The week of October 4-7, Framingham and Holliston, MA were inundated with bourbon-drinkers…or at least those that understood bourbon. We were treated right away with a surprise award for our lovely and revered Lexington Cemetery. The next day we were treated to a tour of Mount Auburn Cemetery, a slightly older and much larger version.
Saturday was great fun as the Holliston in Bloom group met the busses with their high school marching band, creating an impromptu parade from the main street to the park where lunch and entertainment awaited. Lobster rolls proliferated, along with turkey for those who abstain from seafood. The high school chorus and others provided entertainment, but the activity was cut short when Paul Revere and William Dawes rode up on horseback and made some announcements. Poor William Dawes, along for the ride but not in Longfellow’s poem, read a poem commemorating his own lack of commemoration.
At that evening’s awards banquet, Lexington again received five stars, won its size category, and was inducted into the Circle of Champions. Another great symposium goes into the history books.
And next year, we’re up as the symposium arrives in Lexington on September 26-30. Hope you join us!
During the month of April 2017, America in Bloom-Lexington and Baptist Health are providing trees to every single baby born at Baptist Health. Trees, along with planting instructions (and an offer to plant in a park should parents desire) and congratulations are being housed at UK long-term, and provided to the maternity ward on a weekly basis.
Fayette County needs to ramp up its Urban Canopy due to losses in large and small trees over the last several years due to disease and aging of its trees. Getting more trees into the landscape, in municipal, corporate and residential areas is one of America in Bloom-Lexington’s major goals.
To prepare for the first week of Babies & Trees, program organizers Victoria Meyer and Nic Williamson were thrilled Tracy Durham-Beall and her young and enthusiastic Scouts got together with them to put tree packages together. 150 trees, enough for a couple of weeks, were assembled.
Another session is set for Monday, April 17th at 5pm.For more information, please contact Nic Williamson, UK Urban Forest Initiative, at 859-351-2369.
Finally, after a long warm winter and then a final struggle with below-freezing temps, it looks like Kentucky is moving towards a full-fledged spring! Flowers and trees are blooming everywhere, people are out walking both with and without their dogs, and you just might see the odd convertible roaming around topless!
As you plant peas and other cold crops, clean up last year’s detritus, and prepare for another bountiful growing season, remember to share your bounty with neighbors, contribute to our beautiful landscape and take a few moments to appreciate the beauty that is Lexington, Kentucky.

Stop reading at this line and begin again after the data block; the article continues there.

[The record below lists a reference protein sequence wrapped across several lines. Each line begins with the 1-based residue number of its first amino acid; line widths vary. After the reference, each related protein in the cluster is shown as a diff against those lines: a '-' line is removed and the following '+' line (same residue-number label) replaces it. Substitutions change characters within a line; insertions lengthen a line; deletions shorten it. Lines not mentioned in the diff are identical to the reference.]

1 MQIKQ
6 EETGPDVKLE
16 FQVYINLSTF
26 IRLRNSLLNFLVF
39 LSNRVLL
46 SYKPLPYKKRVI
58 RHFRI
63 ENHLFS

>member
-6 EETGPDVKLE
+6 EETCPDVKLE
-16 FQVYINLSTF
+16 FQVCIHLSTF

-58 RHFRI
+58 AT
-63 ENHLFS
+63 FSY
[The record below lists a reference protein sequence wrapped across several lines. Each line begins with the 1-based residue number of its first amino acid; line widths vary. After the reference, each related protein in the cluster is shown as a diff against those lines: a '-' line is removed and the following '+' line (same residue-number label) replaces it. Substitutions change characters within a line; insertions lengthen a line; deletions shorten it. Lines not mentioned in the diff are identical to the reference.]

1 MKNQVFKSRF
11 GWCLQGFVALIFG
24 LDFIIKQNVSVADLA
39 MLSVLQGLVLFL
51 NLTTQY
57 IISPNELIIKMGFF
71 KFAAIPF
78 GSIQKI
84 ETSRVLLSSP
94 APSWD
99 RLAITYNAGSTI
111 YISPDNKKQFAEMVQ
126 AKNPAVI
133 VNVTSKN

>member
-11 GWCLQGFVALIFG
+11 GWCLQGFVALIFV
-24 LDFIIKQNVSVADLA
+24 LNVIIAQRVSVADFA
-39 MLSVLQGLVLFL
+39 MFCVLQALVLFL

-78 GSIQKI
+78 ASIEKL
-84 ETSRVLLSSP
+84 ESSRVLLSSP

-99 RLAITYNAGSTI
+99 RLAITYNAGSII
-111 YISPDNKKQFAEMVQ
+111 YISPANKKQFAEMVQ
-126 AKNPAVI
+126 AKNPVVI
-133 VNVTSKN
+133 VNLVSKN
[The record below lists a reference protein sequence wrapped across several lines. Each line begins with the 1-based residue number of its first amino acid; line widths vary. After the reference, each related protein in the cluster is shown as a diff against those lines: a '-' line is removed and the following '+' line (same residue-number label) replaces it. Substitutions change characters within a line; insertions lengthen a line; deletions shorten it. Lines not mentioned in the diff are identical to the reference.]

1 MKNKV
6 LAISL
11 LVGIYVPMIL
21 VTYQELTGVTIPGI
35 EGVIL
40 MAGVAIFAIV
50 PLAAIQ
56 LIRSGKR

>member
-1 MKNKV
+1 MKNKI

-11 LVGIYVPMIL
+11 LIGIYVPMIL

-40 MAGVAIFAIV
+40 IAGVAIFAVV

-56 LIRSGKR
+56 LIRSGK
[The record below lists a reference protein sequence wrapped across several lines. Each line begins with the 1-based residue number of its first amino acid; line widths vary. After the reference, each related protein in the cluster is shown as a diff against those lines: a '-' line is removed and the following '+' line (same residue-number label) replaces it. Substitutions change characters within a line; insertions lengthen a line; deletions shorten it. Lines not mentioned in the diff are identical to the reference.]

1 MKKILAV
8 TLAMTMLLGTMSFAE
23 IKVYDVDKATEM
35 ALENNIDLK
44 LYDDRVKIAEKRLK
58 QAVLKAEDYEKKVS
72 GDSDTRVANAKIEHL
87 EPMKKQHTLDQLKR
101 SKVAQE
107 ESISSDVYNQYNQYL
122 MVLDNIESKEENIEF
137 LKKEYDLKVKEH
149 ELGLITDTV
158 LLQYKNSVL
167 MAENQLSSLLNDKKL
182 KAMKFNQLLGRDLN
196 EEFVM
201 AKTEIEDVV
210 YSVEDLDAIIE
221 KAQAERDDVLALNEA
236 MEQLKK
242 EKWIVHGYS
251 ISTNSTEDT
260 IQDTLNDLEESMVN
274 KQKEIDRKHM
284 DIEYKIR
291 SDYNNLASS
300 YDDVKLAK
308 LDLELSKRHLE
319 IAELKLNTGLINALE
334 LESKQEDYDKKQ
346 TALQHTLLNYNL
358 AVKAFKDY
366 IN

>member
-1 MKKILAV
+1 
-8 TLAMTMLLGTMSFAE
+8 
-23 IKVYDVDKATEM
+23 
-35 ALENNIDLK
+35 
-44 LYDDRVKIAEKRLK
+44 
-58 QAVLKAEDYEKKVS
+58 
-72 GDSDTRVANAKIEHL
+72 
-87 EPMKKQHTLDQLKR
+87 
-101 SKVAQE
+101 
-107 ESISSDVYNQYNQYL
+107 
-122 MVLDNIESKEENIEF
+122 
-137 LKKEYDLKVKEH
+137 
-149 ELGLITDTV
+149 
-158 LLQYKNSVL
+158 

On March 9, Lexington’s leaders in making this a wonderful place to live, work and play will come together for breakfast. America in Bloom-Lexington brings together these organizations to expand everyone’s knowledge about the marvelous things already going on, enhance the collaborative possibilities and begin to create additional resources for everyone.
Focusing on public/private collaborations for the 2017 breakfast, AIB-Lexington invited five speakers to discuss their projects. Ryan Koch, Executive Director of Seedleaf talked about the composting program and youth program SEEDS. Susan Pleuger from LFUCG brought attention to the city’s beautification program on major corridors. A perennial favorite, Lexington in Bloom, was highlighted by Liz Pattengill with Lexington Garden Clubs. Dick DeCamp explained how Lexington’s historic places are being saved and reclaimed with partnerships through BlueGrass Trust and others. And Bridget Abernathy with Trees Lexington focused on bringing our urban canopy to the levels that will provide energy savings, beauty, healthy air and more.
A surprise is in store for one Lexington citizen who will be named AIB-Lexington’s first Community Champion. Mayor Gray will present the award to this deserving citizen.
Hopefully, this breakfast will be the first of annual events. Celebrating and collaborating are primary missions of AIB-Lexington, and bringing everyone together to meet, greet and facilitate is a fun and engaging way to make that happen.
At the recent 2016 America in Bloom National Symposium in California, Lexington was clearly a winner!
Judges named Lexington truly a model America in Bloom city, earning the top rating of 5 blooms this year as well as the winner in our population category! As a 3rd year participant in the AIB national awards program, Lexington clearly possesses the essence of Southern culture, charm, history and hospitality.
Judges Katy Moss Warner and Meg Whitmer felt they had received a warm welcome, gracious hospitality, and thorough, well-planned tour. They felt Lexington’s pride showed throughout the community with volunteers and partners working together to make our city a special and unique destination.
Lexington will host the America in Bloom Symposium in 2018, providing us with an exceptional opportunity to showcase and celebrate all of the wonderful things that make Lexington a 5-bloom city.
America in Bloom judges, Meg Whitmer and Katy Moss Warner visit Lexington July 7-8. They will be introduced at the urban-county council meeting on Thursday July 7 at 6pm. Tune in on GTV, Channel 3 to watch!
We’ll be squiring them around our wonderful city throughout these two days. Wave if you see us!
America in Bloom Lexington is now officially a nonprofit organization, thanks to the hard work and diligence of our fearless leader, Ann Garrity. So let those dollars flow!